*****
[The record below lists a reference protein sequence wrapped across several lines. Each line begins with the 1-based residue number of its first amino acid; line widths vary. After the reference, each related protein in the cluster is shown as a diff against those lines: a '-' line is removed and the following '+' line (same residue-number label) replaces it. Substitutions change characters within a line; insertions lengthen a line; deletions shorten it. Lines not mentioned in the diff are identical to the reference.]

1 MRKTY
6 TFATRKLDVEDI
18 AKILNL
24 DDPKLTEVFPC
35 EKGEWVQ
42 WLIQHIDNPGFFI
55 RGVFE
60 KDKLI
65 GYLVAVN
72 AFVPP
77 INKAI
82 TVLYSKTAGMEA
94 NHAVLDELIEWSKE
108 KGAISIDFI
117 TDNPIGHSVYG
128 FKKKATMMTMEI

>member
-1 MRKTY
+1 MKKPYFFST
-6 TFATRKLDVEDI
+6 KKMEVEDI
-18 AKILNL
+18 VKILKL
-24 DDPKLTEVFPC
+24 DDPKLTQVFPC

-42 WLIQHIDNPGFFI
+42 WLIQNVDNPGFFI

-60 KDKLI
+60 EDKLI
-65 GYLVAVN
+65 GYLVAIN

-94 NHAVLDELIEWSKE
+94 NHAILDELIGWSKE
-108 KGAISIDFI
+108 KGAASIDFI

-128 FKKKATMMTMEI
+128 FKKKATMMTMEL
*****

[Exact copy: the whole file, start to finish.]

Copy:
[The record below lists a reference protein sequence wrapped across several lines. Each line begins with the 1-based residue number of its first amino acid; line widths vary. After the reference, each related protein in the cluster is shown as a diff against those lines: a '-' line is removed and the following '+' line (same residue-number label) replaces it. Substitutions change characters within a line; insertions lengthen a line; deletions shorten it. Lines not mentioned in the diff are identical to the reference.]

1 MRKTY
6 TFATRKLDVEDI
18 AKILNL
24 DDPKLTEVFPC
35 EKGEWVQ
42 WLIQHIDNPGFFI
55 RGVFE
60 KDKLI
65 GYLVAVN
72 AFVPP
77 INKAI
82 TVLYSKTAGMEA
94 NHAVLDELIEWSKE
108 KGAISIDFI
117 TDNPIGHSVYG
128 FKKKATMMTMEI

>member
-1 MRKTY
+1 MKKPYFFST
-6 TFATRKLDVEDI
+6 KKMEVEDI
-18 AKILNL
+18 VKILKL
-24 DDPKLTEVFPC
+24 DDPKLTQVFPC

-42 WLIQHIDNPGFFI
+42 WLIQNVDNPGFFI

-60 KDKLI
+60 EDKLI
-65 GYLVAVN
+65 GYLVAIN

-94 NHAVLDELIEWSKE
+94 NHAILDELIGWSKE
-108 KGAISIDFI
+108 KGAASIDFI

-128 FKKKATMMTMEI
+128 FKKKATMMTMEL